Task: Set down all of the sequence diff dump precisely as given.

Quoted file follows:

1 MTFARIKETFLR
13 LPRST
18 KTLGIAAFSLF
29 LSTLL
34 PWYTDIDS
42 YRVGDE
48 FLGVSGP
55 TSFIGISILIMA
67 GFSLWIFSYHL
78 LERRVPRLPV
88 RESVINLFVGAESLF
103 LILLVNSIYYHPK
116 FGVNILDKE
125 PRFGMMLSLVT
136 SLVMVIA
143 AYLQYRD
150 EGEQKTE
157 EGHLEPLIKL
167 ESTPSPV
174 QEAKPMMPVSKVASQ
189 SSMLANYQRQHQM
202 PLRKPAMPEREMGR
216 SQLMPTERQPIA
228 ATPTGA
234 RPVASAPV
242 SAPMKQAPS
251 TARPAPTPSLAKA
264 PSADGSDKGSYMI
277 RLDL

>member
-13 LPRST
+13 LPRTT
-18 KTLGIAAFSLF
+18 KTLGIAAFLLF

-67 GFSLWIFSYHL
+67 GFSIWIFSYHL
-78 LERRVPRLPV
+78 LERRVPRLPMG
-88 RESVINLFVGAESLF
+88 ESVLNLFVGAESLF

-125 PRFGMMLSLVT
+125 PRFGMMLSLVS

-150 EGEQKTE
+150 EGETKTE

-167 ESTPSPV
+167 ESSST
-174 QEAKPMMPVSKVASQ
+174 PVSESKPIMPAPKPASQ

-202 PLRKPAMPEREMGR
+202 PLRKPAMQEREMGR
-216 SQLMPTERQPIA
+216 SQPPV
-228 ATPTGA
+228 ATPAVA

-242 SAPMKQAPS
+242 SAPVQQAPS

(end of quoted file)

1 MTFARIKETFLR
13 LPRST
18 KTLGIAAFSLF
29 LSTLL
34 PWYTDIDS
42 YRVGDE
48 FLGVSGP
55 TSFIGISILIMA
67 GFSLWIFSYHL
78 LERRVPRLPV
88 RESVINLFVGAESLF
103 LILLVNSIYYHPK
116 FGVNILDKE
125 PRFGMMLSLVT
136 SLVMVIA
143 AYLQYRD
150 EGEQKTE
157 EGHLEPLIKL
167 ESTPSPV
174 QEAKPMMPVSKVASQ
189 SSMLANYQRQHQM
202 PLRKPAMPEREMGR
216 SQLMPTERQPIA
228 ATPTGA
234 RPVASAPV
242 SAPMKQAPS
251 TARPAPTPSLAKA
264 PSADGSDKGSYMI
277 RLDL

>member
-13 LPRST
+13 LPRTT
-18 KTLGIAAFSLF
+18 KTLGIAAFLLF

-67 GFSLWIFSYHL
+67 GFSIWIFSYHL
-78 LERRVPRLPV
+78 LERRVPRLPMG
-88 RESVINLFVGAESLF
+88 ESVLNLFVGAESLF

-125 PRFGMMLSLVT
+125 PRFGMMLSLVS

-150 EGEQKTE
+150 EGETKTE

-167 ESTPSPV
+167 ESSST
-174 QEAKPMMPVSKVASQ
+174 PVSESKPIMPAPKPASQ

-202 PLRKPAMPEREMGR
+202 PLRKPAMQEREMGR
-216 SQLMPTERQPIA
+216 SQPPV
-228 ATPTGA
+228 ATPAVA

-242 SAPMKQAPS
+242 SAPVQQAPS